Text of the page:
Fetch        2      0.03       0.04          0       6905          0           1
------- ------  -------- ---------- ---------- ---------- ----------  ----------
total        4      0.03       0.04          0       6905          0           1

Rows     Row Source Operation
-------  ---------------------------------------------------
      1  SORT AGGREGATE (cr=6905 pr=0 pw=0 time=41378 us)
      0   INDEX RANGE SCAN IDX_TASK_NA_ID (cr=6905 pr=0 pw=0 time=41352 us)(object id 165635)
    902    INDEX RANGE SCAN IDX_PROP_NA_ID_VA (cr=2801 pr=0 pw=0 time=14822 us)(object id 169317)
    613    INDEX RANGE SCAN IDX_PROP_NA_ID_VA (cr=1902 pr=0 pw=0 time=9199 us)(object id 169317)
    613    INDEX RANGE SCAN IDX_PROP_NA_ID_VA (cr=1910 pr=0 pw=0 time=9992 us)(object id 169317)

********************************************************************************

WHERE   IG = 'N'
AND     EOI = '123456'
AND     TY = 'PP'

call     count       cpu    elapsed       disk      query    current        rows
------- ------  -------- ---------- ---------- ---------- ----------  ----------
Parse        1      0.01       0.00          0          0          0           0
Execute      1      0.00       0.00          0          0          0           0
Fetch        2      0.01       0.03          0       5003          0           1
------- ------  -------- ---------- ---------- ---------- ----------  ----------
total        4      0.02       0.03          0       5003          0           1

Misses in library cache during parse: 1
Optimizer mode: ALL_ROWS
Parsing user id: SYS

Rows     Row Source Operation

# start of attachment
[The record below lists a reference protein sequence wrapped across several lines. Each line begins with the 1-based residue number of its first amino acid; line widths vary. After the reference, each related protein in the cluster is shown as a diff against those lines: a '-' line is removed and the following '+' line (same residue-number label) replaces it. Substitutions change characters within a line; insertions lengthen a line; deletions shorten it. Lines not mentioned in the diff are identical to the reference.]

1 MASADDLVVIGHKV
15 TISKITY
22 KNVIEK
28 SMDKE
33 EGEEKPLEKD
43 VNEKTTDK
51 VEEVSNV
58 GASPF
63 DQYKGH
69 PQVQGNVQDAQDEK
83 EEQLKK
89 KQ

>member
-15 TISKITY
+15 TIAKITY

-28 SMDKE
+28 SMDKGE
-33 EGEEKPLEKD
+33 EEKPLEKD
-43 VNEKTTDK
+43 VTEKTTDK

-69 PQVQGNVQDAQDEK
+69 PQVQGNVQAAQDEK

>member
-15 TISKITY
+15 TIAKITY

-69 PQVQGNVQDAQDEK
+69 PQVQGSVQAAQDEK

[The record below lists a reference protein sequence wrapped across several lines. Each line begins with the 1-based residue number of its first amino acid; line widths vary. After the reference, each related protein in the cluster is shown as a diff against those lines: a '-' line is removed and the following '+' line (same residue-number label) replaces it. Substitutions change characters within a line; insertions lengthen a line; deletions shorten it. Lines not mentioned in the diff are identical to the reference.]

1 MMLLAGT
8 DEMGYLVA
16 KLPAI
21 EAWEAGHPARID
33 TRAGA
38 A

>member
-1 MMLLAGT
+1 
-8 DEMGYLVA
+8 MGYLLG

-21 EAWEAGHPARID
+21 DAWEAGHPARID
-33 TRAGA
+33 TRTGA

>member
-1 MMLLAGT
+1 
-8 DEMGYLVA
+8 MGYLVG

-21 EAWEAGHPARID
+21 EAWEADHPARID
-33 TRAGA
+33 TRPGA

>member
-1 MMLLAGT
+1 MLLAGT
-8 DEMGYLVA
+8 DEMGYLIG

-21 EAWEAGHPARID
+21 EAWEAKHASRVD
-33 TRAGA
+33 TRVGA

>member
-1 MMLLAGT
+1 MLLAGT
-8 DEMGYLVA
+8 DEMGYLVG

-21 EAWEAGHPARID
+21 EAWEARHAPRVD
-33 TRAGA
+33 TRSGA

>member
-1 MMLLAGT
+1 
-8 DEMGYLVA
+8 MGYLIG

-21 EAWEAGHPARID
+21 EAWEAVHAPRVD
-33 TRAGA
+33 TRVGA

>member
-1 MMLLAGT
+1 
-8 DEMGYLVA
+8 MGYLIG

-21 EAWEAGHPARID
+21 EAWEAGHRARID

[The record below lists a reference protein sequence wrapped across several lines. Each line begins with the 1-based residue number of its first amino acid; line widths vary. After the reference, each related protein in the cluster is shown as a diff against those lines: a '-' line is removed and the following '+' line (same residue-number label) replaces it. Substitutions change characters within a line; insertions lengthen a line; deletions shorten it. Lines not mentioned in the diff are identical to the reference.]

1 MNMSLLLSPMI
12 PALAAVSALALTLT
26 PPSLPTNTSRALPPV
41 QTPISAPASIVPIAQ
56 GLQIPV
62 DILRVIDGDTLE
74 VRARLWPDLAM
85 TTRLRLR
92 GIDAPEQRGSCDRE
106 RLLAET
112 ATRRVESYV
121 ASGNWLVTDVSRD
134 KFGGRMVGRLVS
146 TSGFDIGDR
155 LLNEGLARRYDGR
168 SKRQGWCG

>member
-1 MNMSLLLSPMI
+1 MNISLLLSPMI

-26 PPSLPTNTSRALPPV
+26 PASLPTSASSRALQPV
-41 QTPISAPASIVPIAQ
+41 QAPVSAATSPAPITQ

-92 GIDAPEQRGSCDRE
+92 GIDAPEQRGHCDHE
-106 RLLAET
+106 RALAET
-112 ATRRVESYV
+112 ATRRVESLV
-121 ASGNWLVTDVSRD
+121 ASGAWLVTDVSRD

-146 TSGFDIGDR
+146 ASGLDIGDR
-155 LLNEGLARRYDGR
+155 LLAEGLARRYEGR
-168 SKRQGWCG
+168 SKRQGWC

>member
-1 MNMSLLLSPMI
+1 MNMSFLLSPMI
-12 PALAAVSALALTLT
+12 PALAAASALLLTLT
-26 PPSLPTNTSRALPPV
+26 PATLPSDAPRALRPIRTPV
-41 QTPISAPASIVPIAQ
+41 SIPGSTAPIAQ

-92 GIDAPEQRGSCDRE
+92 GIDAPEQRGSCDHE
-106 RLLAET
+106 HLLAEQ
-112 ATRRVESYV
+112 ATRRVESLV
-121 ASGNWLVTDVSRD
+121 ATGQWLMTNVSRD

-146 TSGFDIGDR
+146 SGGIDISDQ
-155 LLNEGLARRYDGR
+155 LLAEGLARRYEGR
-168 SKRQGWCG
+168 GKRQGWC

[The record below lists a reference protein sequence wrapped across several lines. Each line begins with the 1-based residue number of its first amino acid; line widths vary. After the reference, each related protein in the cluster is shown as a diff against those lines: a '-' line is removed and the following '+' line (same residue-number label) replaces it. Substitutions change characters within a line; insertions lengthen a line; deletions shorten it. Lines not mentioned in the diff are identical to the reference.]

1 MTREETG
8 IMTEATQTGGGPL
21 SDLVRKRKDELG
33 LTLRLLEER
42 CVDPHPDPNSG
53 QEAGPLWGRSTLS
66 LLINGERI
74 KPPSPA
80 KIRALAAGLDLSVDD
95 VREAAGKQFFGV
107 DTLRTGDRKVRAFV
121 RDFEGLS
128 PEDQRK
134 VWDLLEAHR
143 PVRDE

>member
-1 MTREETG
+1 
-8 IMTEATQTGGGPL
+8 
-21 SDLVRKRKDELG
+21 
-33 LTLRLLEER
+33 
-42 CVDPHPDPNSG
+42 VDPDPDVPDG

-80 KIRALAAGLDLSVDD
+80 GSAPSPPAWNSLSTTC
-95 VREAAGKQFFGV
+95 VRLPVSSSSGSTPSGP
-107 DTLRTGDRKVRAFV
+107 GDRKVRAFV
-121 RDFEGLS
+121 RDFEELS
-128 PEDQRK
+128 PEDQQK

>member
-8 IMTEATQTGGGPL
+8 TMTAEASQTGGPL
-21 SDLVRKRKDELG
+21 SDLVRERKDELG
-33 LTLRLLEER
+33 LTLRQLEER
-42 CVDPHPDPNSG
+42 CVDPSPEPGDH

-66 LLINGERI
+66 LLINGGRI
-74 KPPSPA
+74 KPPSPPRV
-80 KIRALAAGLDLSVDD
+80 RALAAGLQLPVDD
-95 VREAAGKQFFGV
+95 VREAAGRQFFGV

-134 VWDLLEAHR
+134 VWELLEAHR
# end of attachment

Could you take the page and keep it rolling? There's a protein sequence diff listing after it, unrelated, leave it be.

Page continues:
-------  ---------------------------------------------------
      1  SORT AGGREGATE (cr=5003 pr=0 pw=0 time=31018 us)
      0   INDEX RANGE SCAN IDX_TASK_NA_ID (cr=5003 pr=0 pw=0 time=30988 us)(object id 165635)
    902    INDEX RANGE SCAN IDX_PROP_NA_ID_VA (cr=2801 pr=0 pw=0 time=14333 us)(object id 169317)
    613    INDEX RANGE SCAN IDX_PROP_NA_ID_VA (cr=1910 pr=0 pw=0 time=10980 us)(object id 169317)
      0    INDEX RANGE SCAN IDX_PROP_NA_ID_VA (cr=0 pr=0 pw=0 time=0 us)(object id 169317)

********************************************************************************

WHERE   EOI = '123456'
AND     IG = 'N'
AND     TY = 'PP'

call     count       cpu    elapsed       disk      query    current        rows
------- ------  -------- ---------- ---------- ---------- ----------  ----------
Parse        1      0.00       0.00          0          0          0           0
Execute      1      0.00       0.00          0          0          0           0
Fetch        2      0.01       0.02          0       3106          0           1
------- ------  -------- ---------- ---------- ---------- ----------  ----------
total        4      0.01       0.02          0       3106          0           1